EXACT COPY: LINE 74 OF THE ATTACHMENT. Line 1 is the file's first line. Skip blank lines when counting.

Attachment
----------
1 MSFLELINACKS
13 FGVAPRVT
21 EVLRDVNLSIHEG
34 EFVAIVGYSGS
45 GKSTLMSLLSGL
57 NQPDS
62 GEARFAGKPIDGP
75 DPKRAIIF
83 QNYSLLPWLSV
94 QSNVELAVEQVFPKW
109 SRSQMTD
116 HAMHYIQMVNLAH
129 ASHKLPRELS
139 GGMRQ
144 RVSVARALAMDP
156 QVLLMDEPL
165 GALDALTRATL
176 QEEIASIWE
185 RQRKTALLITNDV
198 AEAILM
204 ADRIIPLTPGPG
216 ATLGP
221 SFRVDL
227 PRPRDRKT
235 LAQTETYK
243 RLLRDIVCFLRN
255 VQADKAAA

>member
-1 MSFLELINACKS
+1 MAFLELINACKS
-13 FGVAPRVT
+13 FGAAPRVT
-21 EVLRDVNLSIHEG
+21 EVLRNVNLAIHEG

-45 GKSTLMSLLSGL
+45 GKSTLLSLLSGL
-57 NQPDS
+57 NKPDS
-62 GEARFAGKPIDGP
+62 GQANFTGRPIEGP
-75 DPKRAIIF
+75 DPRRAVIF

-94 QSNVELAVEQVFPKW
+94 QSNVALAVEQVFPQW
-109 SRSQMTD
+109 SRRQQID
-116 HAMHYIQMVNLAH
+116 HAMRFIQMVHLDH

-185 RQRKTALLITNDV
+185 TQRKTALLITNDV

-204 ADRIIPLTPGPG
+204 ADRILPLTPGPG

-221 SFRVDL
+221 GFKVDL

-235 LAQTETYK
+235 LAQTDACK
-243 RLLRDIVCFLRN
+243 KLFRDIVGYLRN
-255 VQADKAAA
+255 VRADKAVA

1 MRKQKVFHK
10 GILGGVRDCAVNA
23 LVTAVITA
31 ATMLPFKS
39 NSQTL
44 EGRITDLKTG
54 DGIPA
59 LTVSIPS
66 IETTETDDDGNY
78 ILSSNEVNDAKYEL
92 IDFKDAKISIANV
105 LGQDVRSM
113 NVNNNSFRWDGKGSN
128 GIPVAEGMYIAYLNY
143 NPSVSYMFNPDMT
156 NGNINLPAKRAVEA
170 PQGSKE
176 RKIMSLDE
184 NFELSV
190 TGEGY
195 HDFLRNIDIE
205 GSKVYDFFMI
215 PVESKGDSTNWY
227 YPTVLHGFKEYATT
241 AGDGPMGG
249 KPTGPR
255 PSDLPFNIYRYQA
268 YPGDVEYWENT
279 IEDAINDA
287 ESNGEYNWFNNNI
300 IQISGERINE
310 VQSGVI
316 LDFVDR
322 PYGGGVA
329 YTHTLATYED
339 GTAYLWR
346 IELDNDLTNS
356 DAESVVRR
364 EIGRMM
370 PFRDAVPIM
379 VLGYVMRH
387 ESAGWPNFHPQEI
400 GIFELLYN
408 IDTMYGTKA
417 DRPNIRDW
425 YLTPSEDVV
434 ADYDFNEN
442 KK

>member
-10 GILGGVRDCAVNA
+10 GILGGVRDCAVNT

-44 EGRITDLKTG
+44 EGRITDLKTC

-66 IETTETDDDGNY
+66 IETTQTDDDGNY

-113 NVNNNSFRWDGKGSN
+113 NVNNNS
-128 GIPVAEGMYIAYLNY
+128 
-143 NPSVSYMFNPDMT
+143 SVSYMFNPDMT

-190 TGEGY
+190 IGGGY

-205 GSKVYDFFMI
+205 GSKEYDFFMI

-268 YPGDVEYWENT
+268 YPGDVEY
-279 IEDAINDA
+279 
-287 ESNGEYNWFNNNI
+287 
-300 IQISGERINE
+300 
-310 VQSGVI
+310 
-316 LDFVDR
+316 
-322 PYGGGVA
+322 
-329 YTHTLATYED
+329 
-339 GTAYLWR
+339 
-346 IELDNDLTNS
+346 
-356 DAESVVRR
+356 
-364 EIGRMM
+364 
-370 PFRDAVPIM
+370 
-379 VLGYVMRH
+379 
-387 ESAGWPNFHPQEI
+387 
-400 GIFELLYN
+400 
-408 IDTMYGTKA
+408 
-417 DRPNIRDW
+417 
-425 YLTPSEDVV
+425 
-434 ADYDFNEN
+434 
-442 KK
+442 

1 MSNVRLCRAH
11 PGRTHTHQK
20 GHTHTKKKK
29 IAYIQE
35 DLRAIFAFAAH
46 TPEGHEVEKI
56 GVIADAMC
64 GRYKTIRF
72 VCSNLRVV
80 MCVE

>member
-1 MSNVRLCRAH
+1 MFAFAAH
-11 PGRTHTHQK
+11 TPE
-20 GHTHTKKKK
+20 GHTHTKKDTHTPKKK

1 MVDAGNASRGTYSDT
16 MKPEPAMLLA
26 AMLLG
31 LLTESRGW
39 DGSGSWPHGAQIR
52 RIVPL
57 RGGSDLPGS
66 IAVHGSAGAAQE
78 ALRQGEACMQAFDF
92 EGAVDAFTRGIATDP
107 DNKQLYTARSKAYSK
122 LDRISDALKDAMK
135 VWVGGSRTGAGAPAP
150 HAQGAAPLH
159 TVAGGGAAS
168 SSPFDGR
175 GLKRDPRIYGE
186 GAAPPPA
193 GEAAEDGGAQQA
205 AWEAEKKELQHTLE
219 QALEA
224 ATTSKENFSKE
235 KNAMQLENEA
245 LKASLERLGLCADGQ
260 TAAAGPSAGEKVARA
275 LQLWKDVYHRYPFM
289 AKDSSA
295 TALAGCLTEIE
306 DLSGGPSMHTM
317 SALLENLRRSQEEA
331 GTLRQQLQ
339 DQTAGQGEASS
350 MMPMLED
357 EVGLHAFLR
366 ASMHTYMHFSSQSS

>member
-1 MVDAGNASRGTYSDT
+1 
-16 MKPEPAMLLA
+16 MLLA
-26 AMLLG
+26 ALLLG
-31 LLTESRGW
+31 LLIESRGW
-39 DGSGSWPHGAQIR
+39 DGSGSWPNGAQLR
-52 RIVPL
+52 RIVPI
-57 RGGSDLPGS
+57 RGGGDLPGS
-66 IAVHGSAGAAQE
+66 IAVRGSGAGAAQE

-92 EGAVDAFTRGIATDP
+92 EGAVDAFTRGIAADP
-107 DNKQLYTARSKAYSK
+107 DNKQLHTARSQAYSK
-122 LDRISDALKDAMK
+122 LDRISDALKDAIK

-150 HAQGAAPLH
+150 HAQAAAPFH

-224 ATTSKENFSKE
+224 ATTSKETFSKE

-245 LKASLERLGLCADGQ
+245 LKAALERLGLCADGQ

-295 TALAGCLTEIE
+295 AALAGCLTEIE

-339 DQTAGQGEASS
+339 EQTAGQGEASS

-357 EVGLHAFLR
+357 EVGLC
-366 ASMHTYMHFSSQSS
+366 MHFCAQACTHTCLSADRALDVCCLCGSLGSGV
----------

128 GIPVAEGMYIAYLNY